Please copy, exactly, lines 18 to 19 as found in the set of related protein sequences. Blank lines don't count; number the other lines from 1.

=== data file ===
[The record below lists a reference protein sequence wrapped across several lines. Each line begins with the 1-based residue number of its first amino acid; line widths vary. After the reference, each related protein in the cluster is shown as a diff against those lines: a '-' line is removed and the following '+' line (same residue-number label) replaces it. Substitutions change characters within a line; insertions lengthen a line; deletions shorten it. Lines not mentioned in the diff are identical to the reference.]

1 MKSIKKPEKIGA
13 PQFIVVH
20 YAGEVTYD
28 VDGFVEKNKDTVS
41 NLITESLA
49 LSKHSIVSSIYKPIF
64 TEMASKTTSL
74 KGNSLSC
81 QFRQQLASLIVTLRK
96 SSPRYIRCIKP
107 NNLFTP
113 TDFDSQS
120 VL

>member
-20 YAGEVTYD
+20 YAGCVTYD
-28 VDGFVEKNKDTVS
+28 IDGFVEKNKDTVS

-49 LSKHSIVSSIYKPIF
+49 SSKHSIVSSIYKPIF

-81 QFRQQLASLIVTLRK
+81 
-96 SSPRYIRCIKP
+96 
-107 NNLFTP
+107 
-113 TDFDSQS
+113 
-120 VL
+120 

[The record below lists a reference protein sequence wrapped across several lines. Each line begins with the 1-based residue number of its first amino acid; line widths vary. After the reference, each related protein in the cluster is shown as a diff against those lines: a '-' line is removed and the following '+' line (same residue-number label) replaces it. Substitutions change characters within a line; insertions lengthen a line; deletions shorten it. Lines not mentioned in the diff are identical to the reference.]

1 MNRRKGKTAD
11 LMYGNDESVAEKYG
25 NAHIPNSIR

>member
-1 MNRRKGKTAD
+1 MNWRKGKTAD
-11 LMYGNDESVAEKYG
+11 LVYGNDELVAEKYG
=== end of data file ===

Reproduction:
-28 VDGFVEKNKDTVS
+28 IDGFVEKNKDTVS